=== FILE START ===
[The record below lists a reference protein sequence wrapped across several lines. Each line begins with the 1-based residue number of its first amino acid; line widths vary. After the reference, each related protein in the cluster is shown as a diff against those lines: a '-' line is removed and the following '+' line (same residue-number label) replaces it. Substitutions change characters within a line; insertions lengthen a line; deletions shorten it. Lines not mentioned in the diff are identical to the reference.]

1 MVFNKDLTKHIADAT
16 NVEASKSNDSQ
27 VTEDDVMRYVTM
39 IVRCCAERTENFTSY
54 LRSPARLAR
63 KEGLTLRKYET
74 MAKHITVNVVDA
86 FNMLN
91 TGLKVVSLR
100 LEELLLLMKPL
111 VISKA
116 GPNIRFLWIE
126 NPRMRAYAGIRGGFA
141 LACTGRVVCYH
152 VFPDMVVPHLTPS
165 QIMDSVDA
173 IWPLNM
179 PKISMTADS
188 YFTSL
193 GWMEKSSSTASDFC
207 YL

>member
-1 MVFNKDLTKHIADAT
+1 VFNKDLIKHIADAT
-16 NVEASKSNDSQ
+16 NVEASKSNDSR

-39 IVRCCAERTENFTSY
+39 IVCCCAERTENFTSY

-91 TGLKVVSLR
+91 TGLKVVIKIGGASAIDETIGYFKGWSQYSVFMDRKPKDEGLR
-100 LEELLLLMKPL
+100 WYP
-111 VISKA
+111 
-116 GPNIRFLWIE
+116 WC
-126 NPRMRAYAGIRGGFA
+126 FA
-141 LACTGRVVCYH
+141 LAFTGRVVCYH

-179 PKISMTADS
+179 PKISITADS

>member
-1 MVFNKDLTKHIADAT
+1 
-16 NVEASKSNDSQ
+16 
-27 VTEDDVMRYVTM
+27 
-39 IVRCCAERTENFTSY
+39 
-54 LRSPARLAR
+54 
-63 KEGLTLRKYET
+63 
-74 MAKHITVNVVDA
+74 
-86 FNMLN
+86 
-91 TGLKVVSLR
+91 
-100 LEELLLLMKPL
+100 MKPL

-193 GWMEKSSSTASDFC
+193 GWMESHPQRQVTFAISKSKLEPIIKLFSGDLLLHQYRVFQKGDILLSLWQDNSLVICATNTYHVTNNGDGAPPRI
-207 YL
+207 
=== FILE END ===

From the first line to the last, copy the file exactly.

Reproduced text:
[The record below lists a reference protein sequence wrapped across several lines. Each line begins with the 1-based residue number of its first amino acid; line widths vary. After the reference, each related protein in the cluster is shown as a diff against those lines: a '-' line is removed and the following '+' line (same residue-number label) replaces it. Substitutions change characters within a line; insertions lengthen a line; deletions shorten it. Lines not mentioned in the diff are identical to the reference.]

1 MVFNKDLTKHIADAT
16 NVEASKSNDSQ
27 VTEDDVMRYVTM
39 IVRCCAERTENFTSY
54 LRSPARLAR
63 KEGLTLRKYET
74 MAKHITVNVVDA
86 FNMLN
91 TGLKVVSLR
100 LEELLLLMKPL
111 VISKA
116 GPNIRFLWIE
126 NPRMRAYAGIRGGFA
141 LACTGRVVCYH
152 VFPDMVVPHLTPS
165 QIMDSVDA
173 IWPLNM
179 PKISMTADS
188 YFTSL
193 GWMEKSSSTASDFC
207 YL

>member
-1 MVFNKDLTKHIADAT
+1 VFNKDLIKHIADAT
-16 NVEASKSNDSQ
+16 NVEASKSNDSR

-39 IVRCCAERTENFTSY
+39 IVCCCAERTENFTSY

-91 TGLKVVSLR
+91 TGLKVVIKIGGASAIDETIGYFKGWSQYSVFMDRKPKDEGLR
-100 LEELLLLMKPL
+100 WYP
-111 VISKA
+111 
-116 GPNIRFLWIE
+116 WC
-126 NPRMRAYAGIRGGFA
+126 FA
-141 LACTGRVVCYH
+141 LAFTGRVVCYH

-179 PKISMTADS
+179 PKISITADS

>member
-1 MVFNKDLTKHIADAT
+1 
-16 NVEASKSNDSQ
+16 
-27 VTEDDVMRYVTM
+27 
-39 IVRCCAERTENFTSY
+39 
-54 LRSPARLAR
+54 
-63 KEGLTLRKYET
+63 
-74 MAKHITVNVVDA
+74 
-86 FNMLN
+86 
-91 TGLKVVSLR
+91 
-100 LEELLLLMKPL
+100 MKPL

-193 GWMEKSSSTASDFC
+193 GWMESHPQRQVTFAISKSKLEPIIKLFSGDLLLHQYRVFQKGDILLSLWQDNSLVICATNTYHVTNNGDGAPPRI
-207 YL
+207 